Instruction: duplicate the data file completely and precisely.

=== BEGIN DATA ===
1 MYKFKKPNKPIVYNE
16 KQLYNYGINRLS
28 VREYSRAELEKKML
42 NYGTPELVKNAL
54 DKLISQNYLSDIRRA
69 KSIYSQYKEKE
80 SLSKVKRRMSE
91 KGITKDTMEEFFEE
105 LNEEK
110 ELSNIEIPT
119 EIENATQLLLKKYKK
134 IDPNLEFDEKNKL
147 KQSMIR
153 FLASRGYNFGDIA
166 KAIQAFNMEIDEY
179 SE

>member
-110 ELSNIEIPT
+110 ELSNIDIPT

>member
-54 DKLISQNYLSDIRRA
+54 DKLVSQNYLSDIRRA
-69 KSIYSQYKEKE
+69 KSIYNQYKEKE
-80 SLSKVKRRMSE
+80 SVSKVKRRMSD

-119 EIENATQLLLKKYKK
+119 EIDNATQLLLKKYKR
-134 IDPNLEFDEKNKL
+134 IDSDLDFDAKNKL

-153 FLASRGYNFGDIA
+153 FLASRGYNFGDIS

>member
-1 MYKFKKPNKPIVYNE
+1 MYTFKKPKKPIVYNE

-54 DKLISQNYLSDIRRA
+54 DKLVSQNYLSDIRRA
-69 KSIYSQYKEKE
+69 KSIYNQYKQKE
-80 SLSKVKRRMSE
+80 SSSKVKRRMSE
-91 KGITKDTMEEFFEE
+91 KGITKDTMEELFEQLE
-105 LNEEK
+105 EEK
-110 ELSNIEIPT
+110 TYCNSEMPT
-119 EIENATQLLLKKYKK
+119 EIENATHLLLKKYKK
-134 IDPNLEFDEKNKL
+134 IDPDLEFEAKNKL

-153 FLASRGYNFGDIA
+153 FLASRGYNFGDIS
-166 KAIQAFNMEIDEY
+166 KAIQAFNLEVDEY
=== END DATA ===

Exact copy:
1 MYKFKKPNKPIVYNE
16 KQLYNYGINRLS
28 VREYSRAELEKKML
42 NYGTPELVKNAL
54 DKLISQNYLSDIRRA
69 KSIYSQYKEKE
80 SLSKVKRRMSE
91 KGITKDTMEEFFEE
105 LNEEK
110 ELSNIEIPT
119 EIENATQLLLKKYKK
134 IDPNLEFDEKNKL
147 KQSMIR
153 FLASRGYNFGDIA
166 KAIQAFNMEIDEY
179 SE

>member
-110 ELSNIEIPT
+110 ELSNIDIPT

>member
-54 DKLISQNYLSDIRRA
+54 DKLVSQNYLSDIRRA
-69 KSIYSQYKEKE
+69 KSIYNQYKEKE
-80 SLSKVKRRMSE
+80 SVSKVKRRMSD

-119 EIENATQLLLKKYKK
+119 EIDNATQLLLKKYKR
-134 IDPNLEFDEKNKL
+134 IDSDLDFDAKNKL

-153 FLASRGYNFGDIA
+153 FLASRGYNFGDIS

>member
-1 MYKFKKPNKPIVYNE
+1 MYTFKKPKKPIVYNE

-54 DKLISQNYLSDIRRA
+54 DKLVSQNYLSDIRRA
-69 KSIYSQYKEKE
+69 KSIYNQYKQKE
-80 SLSKVKRRMSE
+80 SSSKVKRRMSE
-91 KGITKDTMEEFFEE
+91 KGITKDTMEELFEQLE
-105 LNEEK
+105 EEK
-110 ELSNIEIPT
+110 TYCNSEMPT
-119 EIENATQLLLKKYKK
+119 EIENATHLLLKKYKK
-134 IDPNLEFDEKNKL
+134 IDPDLEFEAKNKL

-153 FLASRGYNFGDIA
+153 FLASRGYNFGDIS
-166 KAIQAFNMEIDEY
+166 KAIQAFNLEVDEY